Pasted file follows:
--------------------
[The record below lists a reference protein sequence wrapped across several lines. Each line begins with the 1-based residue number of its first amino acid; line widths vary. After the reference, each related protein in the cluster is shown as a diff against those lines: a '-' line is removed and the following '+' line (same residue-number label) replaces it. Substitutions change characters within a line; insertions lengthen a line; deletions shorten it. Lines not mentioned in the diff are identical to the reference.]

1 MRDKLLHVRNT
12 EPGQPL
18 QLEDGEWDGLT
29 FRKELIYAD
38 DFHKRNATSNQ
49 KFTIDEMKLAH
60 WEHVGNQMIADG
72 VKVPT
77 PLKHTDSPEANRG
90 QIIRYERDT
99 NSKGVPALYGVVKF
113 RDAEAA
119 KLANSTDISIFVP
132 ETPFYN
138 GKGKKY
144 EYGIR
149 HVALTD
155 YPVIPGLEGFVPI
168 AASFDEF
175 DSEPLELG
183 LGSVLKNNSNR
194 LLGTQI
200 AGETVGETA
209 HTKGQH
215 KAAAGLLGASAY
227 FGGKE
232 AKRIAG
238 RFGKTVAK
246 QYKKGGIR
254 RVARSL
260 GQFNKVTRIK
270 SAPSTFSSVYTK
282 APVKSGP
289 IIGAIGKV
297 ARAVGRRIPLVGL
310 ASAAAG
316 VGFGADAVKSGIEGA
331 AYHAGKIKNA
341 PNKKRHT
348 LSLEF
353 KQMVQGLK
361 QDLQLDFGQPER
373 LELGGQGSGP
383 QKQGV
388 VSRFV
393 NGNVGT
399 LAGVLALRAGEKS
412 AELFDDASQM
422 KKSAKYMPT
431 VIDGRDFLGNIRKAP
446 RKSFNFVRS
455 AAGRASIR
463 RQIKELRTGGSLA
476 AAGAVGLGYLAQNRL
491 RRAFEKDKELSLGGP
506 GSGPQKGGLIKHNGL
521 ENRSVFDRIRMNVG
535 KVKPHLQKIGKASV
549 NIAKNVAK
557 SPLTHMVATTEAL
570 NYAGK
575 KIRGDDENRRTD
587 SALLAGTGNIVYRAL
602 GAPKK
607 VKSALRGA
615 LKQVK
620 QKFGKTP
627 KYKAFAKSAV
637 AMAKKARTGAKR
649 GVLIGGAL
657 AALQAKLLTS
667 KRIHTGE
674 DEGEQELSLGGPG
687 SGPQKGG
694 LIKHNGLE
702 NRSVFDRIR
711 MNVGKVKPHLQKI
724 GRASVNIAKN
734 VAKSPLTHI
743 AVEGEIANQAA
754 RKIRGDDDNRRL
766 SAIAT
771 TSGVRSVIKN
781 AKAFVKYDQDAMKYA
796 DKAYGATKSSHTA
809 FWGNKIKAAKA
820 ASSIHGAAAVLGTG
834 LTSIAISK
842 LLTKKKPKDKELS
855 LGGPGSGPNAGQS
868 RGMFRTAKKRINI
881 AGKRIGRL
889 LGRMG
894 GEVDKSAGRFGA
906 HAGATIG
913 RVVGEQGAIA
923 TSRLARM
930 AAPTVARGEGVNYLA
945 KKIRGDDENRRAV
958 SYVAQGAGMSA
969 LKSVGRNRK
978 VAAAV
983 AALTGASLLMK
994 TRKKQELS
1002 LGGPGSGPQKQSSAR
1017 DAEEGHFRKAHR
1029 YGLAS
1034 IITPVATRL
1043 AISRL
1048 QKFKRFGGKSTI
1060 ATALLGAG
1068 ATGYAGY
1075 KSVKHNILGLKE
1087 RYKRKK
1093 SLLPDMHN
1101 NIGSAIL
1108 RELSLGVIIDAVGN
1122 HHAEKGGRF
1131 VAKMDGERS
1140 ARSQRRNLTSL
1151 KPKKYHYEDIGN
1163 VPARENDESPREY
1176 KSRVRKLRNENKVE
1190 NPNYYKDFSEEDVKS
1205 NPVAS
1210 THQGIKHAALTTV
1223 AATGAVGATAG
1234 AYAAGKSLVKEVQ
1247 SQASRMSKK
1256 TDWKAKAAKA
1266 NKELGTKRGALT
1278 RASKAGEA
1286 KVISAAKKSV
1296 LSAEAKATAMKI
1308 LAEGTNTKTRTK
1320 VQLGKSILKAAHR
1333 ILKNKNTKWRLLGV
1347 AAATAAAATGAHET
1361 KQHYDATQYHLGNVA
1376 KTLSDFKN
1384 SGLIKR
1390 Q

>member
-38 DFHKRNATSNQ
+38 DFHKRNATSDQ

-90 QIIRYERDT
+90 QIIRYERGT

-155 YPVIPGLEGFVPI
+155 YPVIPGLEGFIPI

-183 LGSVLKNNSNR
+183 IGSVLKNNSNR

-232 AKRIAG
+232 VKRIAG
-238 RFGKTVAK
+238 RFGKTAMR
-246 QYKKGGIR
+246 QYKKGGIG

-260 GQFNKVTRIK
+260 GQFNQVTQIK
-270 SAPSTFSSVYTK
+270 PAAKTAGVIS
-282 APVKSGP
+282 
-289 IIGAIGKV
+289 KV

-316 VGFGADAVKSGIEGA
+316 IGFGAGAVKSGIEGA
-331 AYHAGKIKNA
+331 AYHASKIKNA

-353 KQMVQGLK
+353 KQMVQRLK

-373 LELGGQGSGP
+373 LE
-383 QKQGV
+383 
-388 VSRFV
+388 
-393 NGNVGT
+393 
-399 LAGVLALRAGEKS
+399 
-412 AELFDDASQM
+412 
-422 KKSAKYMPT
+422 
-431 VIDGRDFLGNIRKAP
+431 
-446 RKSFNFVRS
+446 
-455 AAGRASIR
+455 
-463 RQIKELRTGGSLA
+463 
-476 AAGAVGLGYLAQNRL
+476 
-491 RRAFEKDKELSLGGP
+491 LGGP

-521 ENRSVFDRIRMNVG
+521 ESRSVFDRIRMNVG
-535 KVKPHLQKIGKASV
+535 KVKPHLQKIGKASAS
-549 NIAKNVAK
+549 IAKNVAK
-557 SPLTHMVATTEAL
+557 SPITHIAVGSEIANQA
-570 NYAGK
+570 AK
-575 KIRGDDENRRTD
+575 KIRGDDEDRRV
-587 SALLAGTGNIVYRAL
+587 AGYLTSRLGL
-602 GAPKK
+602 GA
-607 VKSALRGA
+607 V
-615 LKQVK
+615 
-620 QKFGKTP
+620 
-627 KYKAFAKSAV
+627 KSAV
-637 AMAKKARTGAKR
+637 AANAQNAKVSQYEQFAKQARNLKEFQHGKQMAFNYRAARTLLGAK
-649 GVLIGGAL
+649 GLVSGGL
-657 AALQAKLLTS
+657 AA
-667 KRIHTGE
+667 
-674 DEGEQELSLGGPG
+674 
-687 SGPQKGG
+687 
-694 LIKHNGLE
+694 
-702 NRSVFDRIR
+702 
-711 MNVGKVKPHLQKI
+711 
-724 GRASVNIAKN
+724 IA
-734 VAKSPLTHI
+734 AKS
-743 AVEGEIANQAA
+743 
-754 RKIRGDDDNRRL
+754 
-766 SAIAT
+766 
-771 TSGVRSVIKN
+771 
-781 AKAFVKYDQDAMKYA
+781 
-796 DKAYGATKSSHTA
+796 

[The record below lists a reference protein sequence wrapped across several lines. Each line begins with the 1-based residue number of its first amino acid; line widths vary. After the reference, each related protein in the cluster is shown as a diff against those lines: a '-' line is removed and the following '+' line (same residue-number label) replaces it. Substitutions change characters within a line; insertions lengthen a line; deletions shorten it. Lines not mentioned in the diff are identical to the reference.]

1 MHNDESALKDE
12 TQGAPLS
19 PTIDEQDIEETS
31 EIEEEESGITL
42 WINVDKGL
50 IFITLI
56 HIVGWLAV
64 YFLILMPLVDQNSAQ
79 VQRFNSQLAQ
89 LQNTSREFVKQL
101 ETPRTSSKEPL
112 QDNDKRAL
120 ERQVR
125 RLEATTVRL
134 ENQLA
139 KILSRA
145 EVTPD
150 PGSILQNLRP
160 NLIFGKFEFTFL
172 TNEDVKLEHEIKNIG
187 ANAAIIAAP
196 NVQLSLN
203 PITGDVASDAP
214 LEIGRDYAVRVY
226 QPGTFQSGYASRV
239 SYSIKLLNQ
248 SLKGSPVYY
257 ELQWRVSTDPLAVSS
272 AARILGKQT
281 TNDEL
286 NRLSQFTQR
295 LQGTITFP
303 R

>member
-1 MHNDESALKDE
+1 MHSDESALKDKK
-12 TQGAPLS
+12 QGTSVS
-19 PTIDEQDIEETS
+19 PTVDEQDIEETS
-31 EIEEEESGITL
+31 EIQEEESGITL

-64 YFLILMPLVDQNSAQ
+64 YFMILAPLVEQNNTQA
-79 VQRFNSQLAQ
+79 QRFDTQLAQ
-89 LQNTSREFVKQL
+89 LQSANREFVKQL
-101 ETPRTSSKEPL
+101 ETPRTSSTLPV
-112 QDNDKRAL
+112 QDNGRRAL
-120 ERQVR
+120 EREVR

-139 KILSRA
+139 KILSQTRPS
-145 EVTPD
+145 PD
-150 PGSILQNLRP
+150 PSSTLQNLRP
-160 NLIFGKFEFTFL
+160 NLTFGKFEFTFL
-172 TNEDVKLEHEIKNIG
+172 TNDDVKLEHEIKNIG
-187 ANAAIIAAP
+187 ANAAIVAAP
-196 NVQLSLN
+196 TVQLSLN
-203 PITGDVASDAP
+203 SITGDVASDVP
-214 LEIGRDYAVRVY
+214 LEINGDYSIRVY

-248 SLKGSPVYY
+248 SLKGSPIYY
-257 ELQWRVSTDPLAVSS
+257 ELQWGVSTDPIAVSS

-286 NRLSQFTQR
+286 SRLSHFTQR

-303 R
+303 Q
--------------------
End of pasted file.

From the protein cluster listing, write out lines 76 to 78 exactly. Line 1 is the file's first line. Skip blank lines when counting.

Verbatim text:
694 LIKHNGLE
702 NRSVFDRIR
711 MNVGKVKPHLQKI